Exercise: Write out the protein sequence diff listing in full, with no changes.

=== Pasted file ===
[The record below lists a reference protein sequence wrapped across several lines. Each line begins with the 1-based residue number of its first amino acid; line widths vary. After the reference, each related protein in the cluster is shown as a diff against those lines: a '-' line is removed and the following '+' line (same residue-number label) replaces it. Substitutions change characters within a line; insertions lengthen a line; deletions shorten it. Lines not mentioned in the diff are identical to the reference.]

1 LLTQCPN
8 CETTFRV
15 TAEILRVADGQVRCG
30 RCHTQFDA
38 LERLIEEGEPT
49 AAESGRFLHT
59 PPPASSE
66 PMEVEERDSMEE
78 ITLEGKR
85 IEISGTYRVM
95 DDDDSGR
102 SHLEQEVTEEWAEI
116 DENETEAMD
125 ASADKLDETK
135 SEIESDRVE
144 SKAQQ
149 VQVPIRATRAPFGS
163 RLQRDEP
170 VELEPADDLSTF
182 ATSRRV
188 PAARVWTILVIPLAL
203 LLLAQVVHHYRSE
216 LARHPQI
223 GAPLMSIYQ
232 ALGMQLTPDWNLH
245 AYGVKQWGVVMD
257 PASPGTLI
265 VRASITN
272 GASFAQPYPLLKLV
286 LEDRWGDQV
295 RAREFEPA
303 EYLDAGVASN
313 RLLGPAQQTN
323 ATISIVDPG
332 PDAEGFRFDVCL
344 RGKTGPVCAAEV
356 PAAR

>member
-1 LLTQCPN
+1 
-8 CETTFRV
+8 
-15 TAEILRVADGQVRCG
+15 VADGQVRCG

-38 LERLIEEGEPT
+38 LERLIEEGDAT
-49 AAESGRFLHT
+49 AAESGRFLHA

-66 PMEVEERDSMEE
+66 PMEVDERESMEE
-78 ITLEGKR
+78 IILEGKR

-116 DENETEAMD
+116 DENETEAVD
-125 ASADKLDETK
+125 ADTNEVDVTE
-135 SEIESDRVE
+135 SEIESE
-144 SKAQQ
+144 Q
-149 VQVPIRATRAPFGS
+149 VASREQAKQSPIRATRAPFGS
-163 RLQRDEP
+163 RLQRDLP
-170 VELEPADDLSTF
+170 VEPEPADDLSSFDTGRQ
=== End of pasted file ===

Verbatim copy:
[The record below lists a reference protein sequence wrapped across several lines. Each line begins with the 1-based residue number of its first amino acid; line widths vary. After the reference, each related protein in the cluster is shown as a diff against those lines: a '-' line is removed and the following '+' line (same residue-number label) replaces it. Substitutions change characters within a line; insertions lengthen a line; deletions shorten it. Lines not mentioned in the diff are identical to the reference.]

1 LLTQCPN
8 CETTFRV
15 TAEILRVADGQVRCG
30 RCHTQFDA
38 LERLIEEGEPT
49 AAESGRFLHT
59 PPPASSE
66 PMEVEERDSMEE
78 ITLEGKR
85 IEISGTYRVM
95 DDDDSGR
102 SHLEQEVTEEWAEI
116 DENETEAMD
125 ASADKLDETK
135 SEIESDRVE
144 SKAQQ
149 VQVPIRATRAPFGS
163 RLQRDEP
170 VELEPADDLSTF
182 ATSRRV
188 PAARVWTILVIPLAL
203 LLLAQVVHHYRSE
216 LARHPQI
223 GAPLMSIYQ
232 ALGMQLTPDWNLH
245 AYGVKQWGVVMD
257 PASPGTLI
265 VRASITN
272 GASFAQPYPLLKLV
286 LEDRWGDQV
295 RAREFEPA
303 EYLDAGVASN
313 RLLGPAQQTN
323 ATISIVDPG
332 PDAEGFRFDVCL
344 RGKTGPVCAAEV
356 PAAR

>member
-1 LLTQCPN
+1 
-8 CETTFRV
+8 
-15 TAEILRVADGQVRCG
+15 VADGQVRCG

-38 LERLIEEGEPT
+38 LERLIEEGDAT
-49 AAESGRFLHT
+49 AAESGRFLHA

-66 PMEVEERDSMEE
+66 PMEVDERESMEE
-78 ITLEGKR
+78 IILEGKR

-116 DENETEAMD
+116 DENETEAVD
-125 ASADKLDETK
+125 ADTNEVDVTE
-135 SEIESDRVE
+135 SEIESE
-144 SKAQQ
+144 Q
-149 VQVPIRATRAPFGS
+149 VASREQAKQSPIRATRAPFGS
-163 RLQRDEP
+163 RLQRDLP
-170 VELEPADDLSTF
+170 VEPEPADDLSSFDTGRQ